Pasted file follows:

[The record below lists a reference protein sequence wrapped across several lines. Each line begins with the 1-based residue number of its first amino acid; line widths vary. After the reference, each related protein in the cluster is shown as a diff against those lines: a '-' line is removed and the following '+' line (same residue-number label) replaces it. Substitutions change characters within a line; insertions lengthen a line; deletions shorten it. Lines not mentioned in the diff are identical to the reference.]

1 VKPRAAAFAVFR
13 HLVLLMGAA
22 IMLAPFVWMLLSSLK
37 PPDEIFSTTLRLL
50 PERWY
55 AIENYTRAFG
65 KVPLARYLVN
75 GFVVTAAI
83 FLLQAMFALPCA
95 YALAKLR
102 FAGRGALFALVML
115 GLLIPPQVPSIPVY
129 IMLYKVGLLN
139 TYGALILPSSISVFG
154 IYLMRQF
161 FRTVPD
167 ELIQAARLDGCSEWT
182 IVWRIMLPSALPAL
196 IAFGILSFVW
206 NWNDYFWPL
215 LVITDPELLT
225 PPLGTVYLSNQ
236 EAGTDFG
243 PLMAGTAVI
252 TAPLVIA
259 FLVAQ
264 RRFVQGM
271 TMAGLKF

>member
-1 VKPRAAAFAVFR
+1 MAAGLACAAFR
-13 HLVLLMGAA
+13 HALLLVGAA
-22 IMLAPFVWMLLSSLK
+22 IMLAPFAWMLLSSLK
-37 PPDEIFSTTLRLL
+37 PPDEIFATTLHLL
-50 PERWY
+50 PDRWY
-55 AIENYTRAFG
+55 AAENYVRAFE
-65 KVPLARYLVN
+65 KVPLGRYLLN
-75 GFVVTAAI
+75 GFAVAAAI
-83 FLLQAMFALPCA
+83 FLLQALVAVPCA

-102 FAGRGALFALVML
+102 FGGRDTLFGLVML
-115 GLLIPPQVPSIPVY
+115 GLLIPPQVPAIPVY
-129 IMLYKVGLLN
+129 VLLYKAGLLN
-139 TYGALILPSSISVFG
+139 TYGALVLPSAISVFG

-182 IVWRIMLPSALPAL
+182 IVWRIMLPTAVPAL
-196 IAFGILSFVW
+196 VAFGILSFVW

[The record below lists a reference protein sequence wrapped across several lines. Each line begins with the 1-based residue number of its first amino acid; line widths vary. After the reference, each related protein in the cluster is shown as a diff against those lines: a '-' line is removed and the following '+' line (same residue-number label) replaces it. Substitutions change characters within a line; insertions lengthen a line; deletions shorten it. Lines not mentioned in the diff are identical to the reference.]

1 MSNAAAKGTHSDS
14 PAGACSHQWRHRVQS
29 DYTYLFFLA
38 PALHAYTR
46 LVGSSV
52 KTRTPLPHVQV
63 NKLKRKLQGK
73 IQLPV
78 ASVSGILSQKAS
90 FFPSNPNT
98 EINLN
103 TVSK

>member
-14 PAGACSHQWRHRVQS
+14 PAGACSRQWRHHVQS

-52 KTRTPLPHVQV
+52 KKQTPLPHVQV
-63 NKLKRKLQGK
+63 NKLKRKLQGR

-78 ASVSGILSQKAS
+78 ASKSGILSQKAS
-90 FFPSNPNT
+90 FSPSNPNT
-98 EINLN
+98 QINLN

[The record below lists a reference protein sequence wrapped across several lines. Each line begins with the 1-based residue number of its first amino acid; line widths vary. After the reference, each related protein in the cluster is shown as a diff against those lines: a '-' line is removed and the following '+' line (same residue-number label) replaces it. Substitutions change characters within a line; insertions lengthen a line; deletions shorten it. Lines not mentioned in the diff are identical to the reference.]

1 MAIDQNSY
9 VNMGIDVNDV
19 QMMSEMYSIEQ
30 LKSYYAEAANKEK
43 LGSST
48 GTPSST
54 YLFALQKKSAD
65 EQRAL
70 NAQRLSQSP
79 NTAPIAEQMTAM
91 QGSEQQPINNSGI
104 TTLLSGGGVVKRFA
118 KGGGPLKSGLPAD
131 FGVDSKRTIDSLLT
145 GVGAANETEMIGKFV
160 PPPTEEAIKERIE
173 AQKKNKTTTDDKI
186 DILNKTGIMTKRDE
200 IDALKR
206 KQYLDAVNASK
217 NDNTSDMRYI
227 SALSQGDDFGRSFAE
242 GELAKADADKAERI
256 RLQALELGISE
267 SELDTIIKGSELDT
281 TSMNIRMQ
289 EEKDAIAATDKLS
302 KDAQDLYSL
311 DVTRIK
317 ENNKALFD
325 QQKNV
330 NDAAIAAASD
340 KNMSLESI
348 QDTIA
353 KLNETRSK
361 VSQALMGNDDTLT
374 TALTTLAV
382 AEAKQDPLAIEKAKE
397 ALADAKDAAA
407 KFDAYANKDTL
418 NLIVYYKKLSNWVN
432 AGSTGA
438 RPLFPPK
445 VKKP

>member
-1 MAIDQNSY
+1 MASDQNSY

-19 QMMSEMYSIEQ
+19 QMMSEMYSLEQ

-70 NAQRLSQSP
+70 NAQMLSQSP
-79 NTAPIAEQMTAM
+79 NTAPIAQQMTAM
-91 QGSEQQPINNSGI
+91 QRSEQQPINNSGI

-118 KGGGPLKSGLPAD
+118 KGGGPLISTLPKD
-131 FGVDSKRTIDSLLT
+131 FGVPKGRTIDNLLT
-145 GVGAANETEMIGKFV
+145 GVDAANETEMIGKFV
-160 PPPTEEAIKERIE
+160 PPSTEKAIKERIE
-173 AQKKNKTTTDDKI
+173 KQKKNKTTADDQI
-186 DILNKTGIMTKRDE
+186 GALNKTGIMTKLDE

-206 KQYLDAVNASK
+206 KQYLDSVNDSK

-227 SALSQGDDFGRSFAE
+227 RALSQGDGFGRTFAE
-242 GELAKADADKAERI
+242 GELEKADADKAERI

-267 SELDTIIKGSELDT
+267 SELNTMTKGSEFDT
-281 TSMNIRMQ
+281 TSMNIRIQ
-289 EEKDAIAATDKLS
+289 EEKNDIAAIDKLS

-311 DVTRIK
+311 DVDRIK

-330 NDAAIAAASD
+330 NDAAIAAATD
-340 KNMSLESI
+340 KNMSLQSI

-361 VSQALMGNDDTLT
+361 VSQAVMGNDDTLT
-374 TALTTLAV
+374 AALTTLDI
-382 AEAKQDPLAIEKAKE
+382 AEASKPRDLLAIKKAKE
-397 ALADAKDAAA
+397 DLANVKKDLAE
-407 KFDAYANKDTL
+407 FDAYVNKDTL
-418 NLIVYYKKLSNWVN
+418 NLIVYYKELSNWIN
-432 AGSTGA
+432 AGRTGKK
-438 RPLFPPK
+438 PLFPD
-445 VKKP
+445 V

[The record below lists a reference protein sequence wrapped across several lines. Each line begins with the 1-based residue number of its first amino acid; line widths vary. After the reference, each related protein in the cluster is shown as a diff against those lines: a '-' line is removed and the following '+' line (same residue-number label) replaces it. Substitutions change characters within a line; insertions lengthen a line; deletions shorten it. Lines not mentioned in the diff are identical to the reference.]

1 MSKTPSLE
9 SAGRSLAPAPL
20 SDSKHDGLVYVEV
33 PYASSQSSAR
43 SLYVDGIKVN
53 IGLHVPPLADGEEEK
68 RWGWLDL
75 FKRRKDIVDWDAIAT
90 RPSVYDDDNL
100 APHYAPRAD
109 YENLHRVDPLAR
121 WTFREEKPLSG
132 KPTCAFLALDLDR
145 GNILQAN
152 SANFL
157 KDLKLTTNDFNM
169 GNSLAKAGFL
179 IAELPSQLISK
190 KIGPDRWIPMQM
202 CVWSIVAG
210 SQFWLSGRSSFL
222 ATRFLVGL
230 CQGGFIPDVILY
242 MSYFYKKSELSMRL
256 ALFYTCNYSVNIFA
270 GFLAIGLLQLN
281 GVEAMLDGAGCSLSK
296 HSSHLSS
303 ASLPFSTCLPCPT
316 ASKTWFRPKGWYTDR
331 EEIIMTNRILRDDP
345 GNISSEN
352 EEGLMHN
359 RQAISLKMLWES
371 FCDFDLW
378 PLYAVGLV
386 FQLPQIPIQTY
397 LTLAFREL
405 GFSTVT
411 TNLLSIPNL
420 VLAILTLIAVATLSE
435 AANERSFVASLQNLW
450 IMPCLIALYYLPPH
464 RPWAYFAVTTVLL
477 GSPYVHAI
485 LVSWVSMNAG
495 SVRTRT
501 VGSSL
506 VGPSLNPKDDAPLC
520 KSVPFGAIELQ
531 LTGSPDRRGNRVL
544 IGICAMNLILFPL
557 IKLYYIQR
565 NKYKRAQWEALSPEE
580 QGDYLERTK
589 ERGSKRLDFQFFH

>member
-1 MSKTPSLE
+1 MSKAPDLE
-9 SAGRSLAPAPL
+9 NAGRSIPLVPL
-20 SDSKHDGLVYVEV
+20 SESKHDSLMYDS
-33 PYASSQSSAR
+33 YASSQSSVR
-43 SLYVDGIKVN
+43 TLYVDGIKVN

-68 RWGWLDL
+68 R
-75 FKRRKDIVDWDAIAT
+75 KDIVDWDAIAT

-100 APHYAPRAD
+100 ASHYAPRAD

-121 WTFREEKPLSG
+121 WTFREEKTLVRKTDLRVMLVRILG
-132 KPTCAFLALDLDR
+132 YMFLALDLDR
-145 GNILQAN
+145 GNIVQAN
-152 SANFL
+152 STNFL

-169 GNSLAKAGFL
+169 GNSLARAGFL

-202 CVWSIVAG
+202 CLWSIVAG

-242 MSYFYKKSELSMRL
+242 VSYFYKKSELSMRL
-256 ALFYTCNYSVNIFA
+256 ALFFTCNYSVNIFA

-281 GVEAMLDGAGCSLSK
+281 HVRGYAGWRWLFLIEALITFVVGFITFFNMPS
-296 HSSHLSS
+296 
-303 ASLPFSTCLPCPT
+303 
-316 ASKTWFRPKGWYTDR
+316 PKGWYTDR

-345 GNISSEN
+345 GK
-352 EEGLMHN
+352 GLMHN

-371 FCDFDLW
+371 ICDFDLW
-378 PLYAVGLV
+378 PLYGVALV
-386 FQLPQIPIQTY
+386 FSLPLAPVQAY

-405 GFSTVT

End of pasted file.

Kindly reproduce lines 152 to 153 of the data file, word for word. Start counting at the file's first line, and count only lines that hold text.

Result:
+173 KQKKNKTTADDQI
-186 DILNKTGIMTKRDE